1. Can the Medication Technician draw up insulin?
The RN delegating nurse is the primary decision maker and is the only person who can determine whether insulin administration can be delegated to the CMT, including the drawing up of insulin. The DDA MTTP Training Program permits the RN to exercise judgment to permit delegating insulin administration (including drawing up of insulin) to a CMT. There was an error in the original DDA - MTTP manual, however, corrected information and replacement pages for the MTTP have been provided to each DDA RN who completed the RN, CM/DN Training Program. These replacement pages permit the RN, CM/DN to delegate drawing up and administration of insulin to the CMT
2. Can the monitoring of insulin pumps be delegated?
The monitoring of insulin pumps cannot be delegated because nursing judgmentand interpretation of the readings is required.
3. Can glucagon injections be given by the CMT?
In the event of a hypoglycemic emergency, a glucagon injection may be delegated to the CMT to administer, if essential requirements have been met. These requirements include, but are not limited to the following:
Current HCP order;
The glucagon injection must be prepared utilizing a single dose, self
contained, pharmacy dispensed kit with a subcutaneous needle;
The preparation procedure may not include the calculating or wasting of the dose (the kit must have the exact amount of medication and dilutant to be used);
Training on use of the glucagon kit;
Procedure for checking the expiration date of the glucagon kit;
Documentation of staff competency in medication preparation and injection technique (e.g., practice demonstration and ongoing competency checks);
Protocol/directions to include when to give the injection, and a check list of yes or no questions detailing the presence or absence of the signs/ symptoms of hypoglycemic reaction;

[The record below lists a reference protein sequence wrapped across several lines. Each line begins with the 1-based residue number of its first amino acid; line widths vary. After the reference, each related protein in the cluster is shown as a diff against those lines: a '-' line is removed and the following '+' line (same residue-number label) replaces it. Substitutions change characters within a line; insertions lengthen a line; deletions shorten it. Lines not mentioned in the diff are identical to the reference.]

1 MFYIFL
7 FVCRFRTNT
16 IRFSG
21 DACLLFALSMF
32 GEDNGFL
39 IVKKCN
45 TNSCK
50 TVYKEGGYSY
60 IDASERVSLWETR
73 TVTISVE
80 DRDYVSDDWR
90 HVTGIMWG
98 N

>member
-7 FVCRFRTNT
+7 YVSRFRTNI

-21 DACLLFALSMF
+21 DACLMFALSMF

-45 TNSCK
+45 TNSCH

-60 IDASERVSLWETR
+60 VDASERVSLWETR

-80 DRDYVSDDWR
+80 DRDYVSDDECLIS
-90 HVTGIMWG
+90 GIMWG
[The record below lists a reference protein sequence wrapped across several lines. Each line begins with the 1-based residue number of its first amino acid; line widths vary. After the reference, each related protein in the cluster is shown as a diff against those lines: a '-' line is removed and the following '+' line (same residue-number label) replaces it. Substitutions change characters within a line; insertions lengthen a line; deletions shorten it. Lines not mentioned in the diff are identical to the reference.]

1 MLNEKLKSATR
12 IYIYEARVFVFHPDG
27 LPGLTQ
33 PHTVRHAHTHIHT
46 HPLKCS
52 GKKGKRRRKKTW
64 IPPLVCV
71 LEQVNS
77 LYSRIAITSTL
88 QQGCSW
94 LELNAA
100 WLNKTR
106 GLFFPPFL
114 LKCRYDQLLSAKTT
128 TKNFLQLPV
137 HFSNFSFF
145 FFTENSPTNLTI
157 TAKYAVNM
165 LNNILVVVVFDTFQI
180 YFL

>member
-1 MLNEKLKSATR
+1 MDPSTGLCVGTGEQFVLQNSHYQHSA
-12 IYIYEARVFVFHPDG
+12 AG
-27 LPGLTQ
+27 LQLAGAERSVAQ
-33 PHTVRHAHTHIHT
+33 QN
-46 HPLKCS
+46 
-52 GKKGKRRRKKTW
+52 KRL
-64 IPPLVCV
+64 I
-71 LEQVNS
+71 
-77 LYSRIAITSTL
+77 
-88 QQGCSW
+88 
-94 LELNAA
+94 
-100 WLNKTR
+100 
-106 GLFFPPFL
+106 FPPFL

Emergency notification protocols; and,
Documentation of occurrence and administration.
4. Must the individual client’s vital signs be documented in the Initial Nursing Assessment and the 45 day Reviews?
Yes, the assessment and evaluation process should include blood pressure, pulse, respiration checks, and temperature.
5. What is required when an Automatic External Defibrillator (AED) is available?
If an agency has an AED available for use in the event of a cardiac arrest, the agency needs to have a policy addressing the use of the AED. Documentation of staff training in the use of the AED must be accessible and retrievable.
6. What is suggested for handling disposable/single use devices (SUDs) (e.g., Toomey syringes, etc.) at the agency level?
The use and reuse of Single Use Devices (SUDs) was discussed with Dr. Brenda Roup, PhD, RN, CIC, and DHMH Nurse Epidemiologist. The following DDA guidelines were developed by the DDA regional nurses with Dr. Rupp’s guidance.
- SUDs (e.g., Monojet 60cc syringes/Toomey syringes, etc) are sterile and intended for single use. However, SUDs may be reused, when appropriate, for Clean Procedures (e.g., Toomey syringes for tube feedings, etc.). When used for Clean Procedures each individual’s SUD must be washed in soap and water, then rinsed and dried. They must be stored individually in a clean, dust free environment; and the SUDs must be labeled with the date of opening and the individual’s name. The recycled SUD may be used for up to one week. After one week, a new SUD must be used. Feeding bags must be labeled with the date and time the bag was hung and with the initials of the staff person who hung the bag. Feeding bags need to be changed every 24 hours.
- The reuse of SUDs for Sterile Procedures may be done if the reprocessed SUDs meet the same standards used by the original manufacturer. The reprocessed SUD must be Sterile and as safe and as effective as it was when originally manufactured. If an agency reprocesses SUDs for Sterile use, the manufacturer’s guidelines for sterilization must be available for review.
- SUDs are considered durable medical equipment and procurement should be investigated with the individual’s insurance carrier.
7. Can the RN select and recommend the use of Over-the-Counter (OTC) topicals and mouthwashes?
There are many products that are available OTC that the RN may select and recommend for use. In addition, the Board has an educational document addressing the conditions that permit an RN to select and recommend the use of an OTC. In order for the RN to make recommendations on the use of the OTC the conditions referenced in the Board’s document must be complied with. The following examples are intended as a guide for the RN but are not all inclusive. The use of the OTC would be incorporated in the Client’s care plan and in the training for staff. Selection of the OTC’s and recommendations for use must be permitted by the agency’s written policies. Training must include all staff.